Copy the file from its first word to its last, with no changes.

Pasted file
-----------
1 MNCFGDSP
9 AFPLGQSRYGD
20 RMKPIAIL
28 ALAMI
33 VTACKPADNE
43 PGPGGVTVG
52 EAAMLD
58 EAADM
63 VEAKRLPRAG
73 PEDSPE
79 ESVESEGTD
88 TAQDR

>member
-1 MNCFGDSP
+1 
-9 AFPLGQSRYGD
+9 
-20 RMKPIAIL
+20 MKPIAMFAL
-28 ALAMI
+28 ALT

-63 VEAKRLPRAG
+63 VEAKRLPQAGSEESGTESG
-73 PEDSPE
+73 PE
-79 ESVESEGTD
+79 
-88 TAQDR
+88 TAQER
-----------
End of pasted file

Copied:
1 MNCFGDSP
9 AFPLGQSRYGD
20 RMKPIAIL
28 ALAMI
33 VTACKPADNE
43 PGPGGVTVG
52 EAAMLD
58 EAADM
63 VEAKRLPRAG
73 PEDSPE
79 ESVESEGTD
88 TAQDR

>member
-1 MNCFGDSP
+1 
-9 AFPLGQSRYGD
+9 
-20 RMKPIAIL
+20 MKPIAMFAL
-28 ALAMI
+28 ALT

-63 VEAKRLPRAG
+63 VEAKRLPQAGSEESGTESG
-73 PEDSPE
+73 PE
-79 ESVESEGTD
+79 
-88 TAQDR
+88 TAQER